So just on the lines of his previous HIT, Prakash Jha begins the film perfectly well with his own visible cameo too (see if you can catch his glimpse somewhere in the background). And considering this first part alone, AARAKSHAN simply knocks you off with the similar quick and well placed twists and turns in its storyline as we had earlier seen in RAJNEETI. But at the same time, the film is not completely about the topic of RESERVATIONS or AARAKSHAN as projected. It does take up the issue strongly, but very soon goes on to a different track altogether in its second hour. Still, just sample these few dialogues given below and they will clearly suggest the power put in by the off-beat director in its first half.

“Hum Competition Se Peechhe Nahin Hat Tey, Par Competition Ke Liye Race Ka Starting Point Sabke Liye Ek Hona Chahiye”,
“Pehle Aakar Zara Hamari Zindagi Chakho, Phir Barabari Ki Baat Karna” and
“Like IFS (Indian Foreign Services) why don’t we have ITS (Indian Teaching Services) to prepare brilliant teachers who will in turn give us superb students.”

But here the unfortunate point is that whatever you have seen in the film’s promos running on the channels and whatever sequences have created this entire burning buzz around the movie in different states, each one of those scenes and dialogues have been edited from the first half of movie alone and not from the second. And that should give you the exact picture of what I am trying to mention here. So if you are willing to see something close to the experience of RAJNEETI, then AARAKSHAN has got that in it for sure, but only in its first half.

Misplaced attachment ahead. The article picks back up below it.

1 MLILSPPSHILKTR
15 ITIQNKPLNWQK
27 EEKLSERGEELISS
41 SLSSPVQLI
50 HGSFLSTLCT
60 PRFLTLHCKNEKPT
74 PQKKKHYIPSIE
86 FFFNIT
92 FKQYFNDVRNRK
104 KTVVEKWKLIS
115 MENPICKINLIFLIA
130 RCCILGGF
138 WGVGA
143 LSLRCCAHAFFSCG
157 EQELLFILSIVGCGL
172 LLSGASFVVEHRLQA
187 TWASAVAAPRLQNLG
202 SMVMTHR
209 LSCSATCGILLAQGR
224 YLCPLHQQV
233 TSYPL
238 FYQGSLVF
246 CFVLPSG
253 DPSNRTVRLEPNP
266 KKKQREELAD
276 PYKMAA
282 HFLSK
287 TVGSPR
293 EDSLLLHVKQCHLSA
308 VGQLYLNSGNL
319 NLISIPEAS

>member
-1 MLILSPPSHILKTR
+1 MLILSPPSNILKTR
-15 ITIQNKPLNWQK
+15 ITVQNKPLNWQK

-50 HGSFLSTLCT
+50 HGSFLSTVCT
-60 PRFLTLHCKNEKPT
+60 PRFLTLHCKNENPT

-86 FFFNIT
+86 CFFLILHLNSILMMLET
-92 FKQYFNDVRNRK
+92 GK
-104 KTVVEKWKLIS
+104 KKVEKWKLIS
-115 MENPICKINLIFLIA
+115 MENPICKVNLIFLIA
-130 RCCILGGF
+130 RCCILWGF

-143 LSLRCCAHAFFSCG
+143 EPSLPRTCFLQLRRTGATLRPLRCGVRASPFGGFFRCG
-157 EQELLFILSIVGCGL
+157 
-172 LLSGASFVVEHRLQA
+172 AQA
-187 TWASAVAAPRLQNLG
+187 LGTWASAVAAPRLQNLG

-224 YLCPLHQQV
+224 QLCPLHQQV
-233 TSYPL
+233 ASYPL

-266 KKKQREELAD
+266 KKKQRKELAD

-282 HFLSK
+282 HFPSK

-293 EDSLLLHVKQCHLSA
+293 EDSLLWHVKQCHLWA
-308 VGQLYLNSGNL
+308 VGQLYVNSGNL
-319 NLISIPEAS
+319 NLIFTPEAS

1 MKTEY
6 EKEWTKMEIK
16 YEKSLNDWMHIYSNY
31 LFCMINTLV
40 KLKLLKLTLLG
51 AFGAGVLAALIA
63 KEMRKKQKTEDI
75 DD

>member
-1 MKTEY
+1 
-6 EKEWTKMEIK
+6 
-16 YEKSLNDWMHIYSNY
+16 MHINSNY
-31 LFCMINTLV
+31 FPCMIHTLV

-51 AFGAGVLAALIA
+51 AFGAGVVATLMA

Post intermission, the film goes slow and becomes quite predictable with the same cliché kind of drama where a single person revolts against a cunning man in power and then all others start joining him in his war against the faulty system. The second half falls extremely short of all the expectations raised by its first one as the focus completely shifts away from AARAKSHAN or RESERVATION towards EDUCATION and there are no strong confrontation scenes in it as compared to the first one. In this part, the script mainly exposes the EDUCATION MAFIA and the Coaching Classes Web operating silently in front of our eyes, which is fast becoming a new line of professional services provided to the innocent students at a higher cost. But the manner in which Jha exploits the subject is not that realistic and it becomes too filmy in the end with a very weak kind of climax which not even mentions the main subject of the film i.e. AARAKSHAN.